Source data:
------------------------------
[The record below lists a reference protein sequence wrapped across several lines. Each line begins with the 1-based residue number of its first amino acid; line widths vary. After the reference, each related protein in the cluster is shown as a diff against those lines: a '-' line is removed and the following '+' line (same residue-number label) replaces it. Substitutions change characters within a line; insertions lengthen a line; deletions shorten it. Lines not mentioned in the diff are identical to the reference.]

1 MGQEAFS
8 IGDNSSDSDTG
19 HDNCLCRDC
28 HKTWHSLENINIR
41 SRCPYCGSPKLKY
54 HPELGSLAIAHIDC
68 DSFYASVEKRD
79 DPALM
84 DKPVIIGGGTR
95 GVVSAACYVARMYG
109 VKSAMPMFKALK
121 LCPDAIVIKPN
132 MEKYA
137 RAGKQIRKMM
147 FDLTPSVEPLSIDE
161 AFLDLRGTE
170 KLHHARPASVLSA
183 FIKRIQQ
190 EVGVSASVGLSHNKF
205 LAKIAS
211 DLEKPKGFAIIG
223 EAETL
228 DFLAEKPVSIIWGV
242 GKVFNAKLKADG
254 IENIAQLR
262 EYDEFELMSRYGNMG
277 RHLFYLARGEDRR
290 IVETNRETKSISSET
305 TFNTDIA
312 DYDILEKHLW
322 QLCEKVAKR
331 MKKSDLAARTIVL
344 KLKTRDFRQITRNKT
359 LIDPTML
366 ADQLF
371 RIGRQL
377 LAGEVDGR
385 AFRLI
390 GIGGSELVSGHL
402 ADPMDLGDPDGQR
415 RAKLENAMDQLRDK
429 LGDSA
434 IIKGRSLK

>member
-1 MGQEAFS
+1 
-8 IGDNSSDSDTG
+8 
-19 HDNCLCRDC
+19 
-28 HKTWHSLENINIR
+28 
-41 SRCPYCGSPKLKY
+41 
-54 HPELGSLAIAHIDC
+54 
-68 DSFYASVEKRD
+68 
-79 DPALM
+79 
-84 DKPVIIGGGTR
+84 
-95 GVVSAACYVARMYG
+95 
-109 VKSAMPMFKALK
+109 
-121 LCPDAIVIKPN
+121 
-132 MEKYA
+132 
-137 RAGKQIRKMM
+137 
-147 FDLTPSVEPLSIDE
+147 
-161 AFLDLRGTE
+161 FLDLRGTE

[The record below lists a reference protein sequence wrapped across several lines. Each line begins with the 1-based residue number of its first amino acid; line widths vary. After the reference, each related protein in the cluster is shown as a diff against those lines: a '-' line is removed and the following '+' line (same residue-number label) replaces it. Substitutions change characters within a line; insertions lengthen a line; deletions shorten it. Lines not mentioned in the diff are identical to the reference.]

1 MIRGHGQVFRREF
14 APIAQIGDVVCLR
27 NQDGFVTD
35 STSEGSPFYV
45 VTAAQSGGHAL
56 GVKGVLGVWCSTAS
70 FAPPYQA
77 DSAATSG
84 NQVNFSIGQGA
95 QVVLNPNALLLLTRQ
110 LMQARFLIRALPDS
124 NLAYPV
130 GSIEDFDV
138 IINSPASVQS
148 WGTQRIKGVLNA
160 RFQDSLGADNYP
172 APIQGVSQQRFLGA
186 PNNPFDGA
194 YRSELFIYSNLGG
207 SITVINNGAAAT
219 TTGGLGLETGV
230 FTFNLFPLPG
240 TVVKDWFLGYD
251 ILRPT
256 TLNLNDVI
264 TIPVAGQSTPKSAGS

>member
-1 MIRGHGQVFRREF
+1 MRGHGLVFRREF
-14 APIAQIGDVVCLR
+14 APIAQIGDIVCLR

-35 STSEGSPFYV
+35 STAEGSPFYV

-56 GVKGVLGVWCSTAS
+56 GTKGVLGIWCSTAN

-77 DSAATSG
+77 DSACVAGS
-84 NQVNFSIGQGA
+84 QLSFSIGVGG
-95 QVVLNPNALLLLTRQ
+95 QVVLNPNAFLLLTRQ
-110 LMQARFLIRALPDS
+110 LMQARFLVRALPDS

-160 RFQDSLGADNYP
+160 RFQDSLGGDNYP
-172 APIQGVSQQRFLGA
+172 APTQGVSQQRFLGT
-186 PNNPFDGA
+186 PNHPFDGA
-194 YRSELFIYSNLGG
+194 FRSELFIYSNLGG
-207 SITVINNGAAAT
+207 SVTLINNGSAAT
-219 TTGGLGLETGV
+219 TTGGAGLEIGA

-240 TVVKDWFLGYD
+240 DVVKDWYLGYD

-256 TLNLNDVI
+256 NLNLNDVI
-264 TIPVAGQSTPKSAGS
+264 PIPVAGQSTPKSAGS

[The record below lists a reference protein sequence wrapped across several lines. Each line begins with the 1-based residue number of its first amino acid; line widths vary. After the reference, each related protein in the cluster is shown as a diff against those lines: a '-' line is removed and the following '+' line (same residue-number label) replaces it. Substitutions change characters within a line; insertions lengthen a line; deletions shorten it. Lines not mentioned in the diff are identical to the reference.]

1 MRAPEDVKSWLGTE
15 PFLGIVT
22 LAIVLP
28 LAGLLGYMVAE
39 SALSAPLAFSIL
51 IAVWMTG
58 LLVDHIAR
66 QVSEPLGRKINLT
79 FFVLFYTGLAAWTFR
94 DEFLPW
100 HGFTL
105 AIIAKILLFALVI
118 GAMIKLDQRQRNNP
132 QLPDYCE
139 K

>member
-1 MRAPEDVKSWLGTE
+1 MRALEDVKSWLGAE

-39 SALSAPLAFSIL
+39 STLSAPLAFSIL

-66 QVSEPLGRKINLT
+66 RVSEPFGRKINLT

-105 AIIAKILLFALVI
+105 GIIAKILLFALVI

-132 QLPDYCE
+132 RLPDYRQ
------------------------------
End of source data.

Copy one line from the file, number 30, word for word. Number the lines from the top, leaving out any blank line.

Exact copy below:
305 TFNTDIA